I was a freshman in college when my friend Andrew and I became obsessed with an album called The Smoke of Hell by a band called the Supersuckers. The album had a lot going for it: it was released by Sub Pop, Daniel Clowes of Eightball fame was responsible for the album cover, and the songs had titles like “I Say Fuck” and “Hell City, Hell.” Fourteen songs in 27 minutes, do the math: that’s less than two minutes per song. Andrew and I played the cassette over and over in the car in the fall of 1992 and were very excited come November when we got the opportunity to see the band live opening for Mudhoney at Marquette University in Milwaukee. The Mudhoney show was on a Saturday and two nights later, a Monday night, the Supersuckers were going to be headlining a show at a small club called O’Cayz Corral in Madison, WI. Since Andrew and I were only 18 at the time we were concerned that we would not be allowed into the O’Cayz show, which was not all ages.
But we had a plan: we hung around in the lobby outside the hall where the Mudhoney concert was going to take place and waited to spot a member of the Supersuckers. It worked! Soon enough here came the entire band minus Eddie, the singer. We approached them, explained to them about the show Monday night and asked if they could get us in.
I HATE YOU NOW
The show was great but Dan Bolton was extremely drunk and out of control. At one point he stepped off the stage and onto the bar,
spilling several drinks. There was a girl who spent most of the show dancing near the stage and at one point Dan Bolton hopped down and tried to dance with her. Apparently his hands went places they shouldn’t have gone and the girl became very upset and stormed out. She was yelling things but could not be heard over the music. Others began to leave. The incident even got written up in the local student newspaper and the next time the band swung through town it was mentioned again. More people in Madison probably knew about the groping incident than knew who the Supersuckers were.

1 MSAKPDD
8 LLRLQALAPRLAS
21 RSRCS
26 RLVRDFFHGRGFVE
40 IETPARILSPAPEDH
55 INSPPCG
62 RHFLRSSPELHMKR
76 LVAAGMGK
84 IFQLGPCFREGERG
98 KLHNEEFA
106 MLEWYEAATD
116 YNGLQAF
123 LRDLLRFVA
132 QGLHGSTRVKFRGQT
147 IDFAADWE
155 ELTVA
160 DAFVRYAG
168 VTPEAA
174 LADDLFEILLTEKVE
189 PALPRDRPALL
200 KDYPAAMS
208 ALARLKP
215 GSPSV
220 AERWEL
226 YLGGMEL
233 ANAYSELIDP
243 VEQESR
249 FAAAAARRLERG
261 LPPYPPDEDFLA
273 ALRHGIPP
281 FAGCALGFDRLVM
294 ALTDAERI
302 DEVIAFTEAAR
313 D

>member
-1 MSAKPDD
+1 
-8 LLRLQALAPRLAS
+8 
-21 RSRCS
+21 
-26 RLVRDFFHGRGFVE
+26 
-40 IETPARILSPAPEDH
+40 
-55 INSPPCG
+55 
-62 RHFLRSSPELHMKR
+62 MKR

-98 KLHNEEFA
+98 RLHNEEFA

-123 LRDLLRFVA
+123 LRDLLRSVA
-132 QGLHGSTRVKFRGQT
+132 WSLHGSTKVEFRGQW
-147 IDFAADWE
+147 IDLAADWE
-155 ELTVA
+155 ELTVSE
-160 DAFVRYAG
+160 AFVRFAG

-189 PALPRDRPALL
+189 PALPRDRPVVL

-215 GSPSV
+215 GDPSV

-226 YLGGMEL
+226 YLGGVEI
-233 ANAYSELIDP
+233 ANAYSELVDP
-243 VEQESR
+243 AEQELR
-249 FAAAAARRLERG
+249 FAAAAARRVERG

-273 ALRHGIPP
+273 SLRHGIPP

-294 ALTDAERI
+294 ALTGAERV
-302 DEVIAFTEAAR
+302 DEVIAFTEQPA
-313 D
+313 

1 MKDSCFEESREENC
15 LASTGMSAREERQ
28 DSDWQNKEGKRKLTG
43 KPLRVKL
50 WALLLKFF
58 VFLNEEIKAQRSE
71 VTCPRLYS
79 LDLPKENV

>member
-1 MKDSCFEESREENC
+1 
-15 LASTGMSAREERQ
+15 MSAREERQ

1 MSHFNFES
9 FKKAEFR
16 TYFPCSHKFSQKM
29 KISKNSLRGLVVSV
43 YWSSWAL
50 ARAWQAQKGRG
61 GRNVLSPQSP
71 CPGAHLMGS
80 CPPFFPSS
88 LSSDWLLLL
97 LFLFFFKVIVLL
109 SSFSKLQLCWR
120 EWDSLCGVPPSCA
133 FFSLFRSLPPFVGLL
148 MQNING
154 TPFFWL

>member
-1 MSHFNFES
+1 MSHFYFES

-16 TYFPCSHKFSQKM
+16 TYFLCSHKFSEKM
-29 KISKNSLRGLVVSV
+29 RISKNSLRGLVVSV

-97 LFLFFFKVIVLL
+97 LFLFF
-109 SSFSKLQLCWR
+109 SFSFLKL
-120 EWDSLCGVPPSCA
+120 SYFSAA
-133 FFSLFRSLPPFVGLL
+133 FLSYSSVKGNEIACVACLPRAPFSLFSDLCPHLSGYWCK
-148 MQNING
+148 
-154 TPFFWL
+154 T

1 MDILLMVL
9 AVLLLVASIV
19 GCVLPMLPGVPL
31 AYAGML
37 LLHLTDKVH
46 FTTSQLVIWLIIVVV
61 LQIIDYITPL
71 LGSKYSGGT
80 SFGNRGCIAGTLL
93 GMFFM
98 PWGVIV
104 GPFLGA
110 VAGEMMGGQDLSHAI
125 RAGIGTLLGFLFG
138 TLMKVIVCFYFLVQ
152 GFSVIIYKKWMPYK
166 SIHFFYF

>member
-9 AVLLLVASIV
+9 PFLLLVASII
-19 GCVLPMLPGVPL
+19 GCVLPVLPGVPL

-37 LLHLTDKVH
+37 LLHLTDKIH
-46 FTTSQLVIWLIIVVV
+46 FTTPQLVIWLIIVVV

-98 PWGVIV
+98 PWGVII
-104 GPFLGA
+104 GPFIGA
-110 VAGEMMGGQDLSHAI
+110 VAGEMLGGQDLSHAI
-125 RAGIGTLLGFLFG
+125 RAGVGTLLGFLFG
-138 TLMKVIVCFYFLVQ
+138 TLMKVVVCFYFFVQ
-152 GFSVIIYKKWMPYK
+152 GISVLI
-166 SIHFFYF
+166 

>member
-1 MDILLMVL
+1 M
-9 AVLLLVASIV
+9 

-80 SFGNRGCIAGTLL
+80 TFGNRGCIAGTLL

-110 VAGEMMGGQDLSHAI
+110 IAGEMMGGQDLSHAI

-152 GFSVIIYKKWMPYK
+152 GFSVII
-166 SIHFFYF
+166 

The Supersuckers formed in 1988 in Tucson, Arizona. They originally called themselves the Black Supersuckers, which was the title of a film they liked. Guess what kind of film. They were initially a five piece band with a lead singer named Eric Martin (not the Mr. Big guy). When the band decided to move to Seattle in 1989 Martin chose to stay behind in Arizona. He would soon die from a drug overdose. The band later wrote a song for his mother called “Marie.” They did record some demos for Sub Pop while Martin was still in the band, but they were not released until 2009. I think “Girl I Know” from these sessions is amazing.
Once the band had relocated to Seattle bassist Eddie (later Eddie Spaghetti) assumed vocal duties and the band released several singles before signing with Sub Pop. The songs from those singles were collected on a CD called The Songs All Sound The Same. Their first full length album, The Smoke of Hell, was released by Sub Pop in September of 1992. It features classics like “Caliente” and “Ron’s Got the Cocaine.” Sub Pop also released a 45 at the time that featured the band covering Ice Cube’s “Dead Homiez” and on the b-side was the punk version of “Hell City, Hell,” which was performed in a loungy way on the album. The punk version is way better, check it out:
t because I had seen the Didjits live at some point and hated them for some reason. That being said, I love the Lee Harvey Oswald Band, which Rick Sims was also involved with. The album that the Supersuckers released with Sims in 1995, The Sacrilicious Sounds of the Supersuckers, had its moments but was a disappointing follow-up to La Mano Cornuda. I do like several of the songs quite a bit, especially “Doublewide” and “Hittin’ the Gravel.”
|Dancing Eagle, Eddie Spaghetti, Ron Heathman, Dan “Thunder” Bolton|